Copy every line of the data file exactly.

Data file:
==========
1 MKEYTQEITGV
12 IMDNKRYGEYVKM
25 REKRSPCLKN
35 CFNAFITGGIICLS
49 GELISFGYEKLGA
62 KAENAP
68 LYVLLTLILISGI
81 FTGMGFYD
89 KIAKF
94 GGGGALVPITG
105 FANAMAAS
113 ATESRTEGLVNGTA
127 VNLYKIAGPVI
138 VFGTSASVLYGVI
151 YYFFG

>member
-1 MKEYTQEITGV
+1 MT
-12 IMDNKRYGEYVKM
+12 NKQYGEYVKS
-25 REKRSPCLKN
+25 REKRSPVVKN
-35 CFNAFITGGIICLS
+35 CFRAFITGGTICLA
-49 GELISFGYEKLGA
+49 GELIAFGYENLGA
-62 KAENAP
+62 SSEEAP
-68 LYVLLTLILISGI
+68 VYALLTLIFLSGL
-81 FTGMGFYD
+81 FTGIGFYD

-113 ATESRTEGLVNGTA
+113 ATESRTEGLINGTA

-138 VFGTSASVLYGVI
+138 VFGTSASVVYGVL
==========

1 MKEYTQEITGV
12 IMDNKRYGEYVKM
25 REKRSPCLKN
35 CFNAFITGGIICLS
49 GELISFGYEKLGA
62 KAENAP
68 LYVLLTLILISGI
81 FTGMGFYD
89 KIAKF
94 GGGGALVPITG
105 FANAMAAS
113 ATESRTEGLVNGTA
127 VNLYKIAGPVI
138 VFGTSASVLYGVI
151 YYFFG

>member
-1 MKEYTQEITGV
+1 MT
-12 IMDNKRYGEYVKM
+12 NKQYGEYVKS
-25 REKRSPCLKN
+25 REKRSPVVKN
-35 CFNAFITGGIICLS
+35 CFRAFITGGTICLA
-49 GELISFGYEKLGA
+49 GELIAFGYENLGA
-62 KAENAP
+62 SSEEAP
-68 LYVLLTLILISGI
+68 VYALLTLIFLSGL
-81 FTGMGFYD
+81 FTGIGFYD

-113 ATESRTEGLVNGTA
+113 ATESRTEGLINGTA

-138 VFGTSASVLYGVI
+138 VFGTSASVVYGVL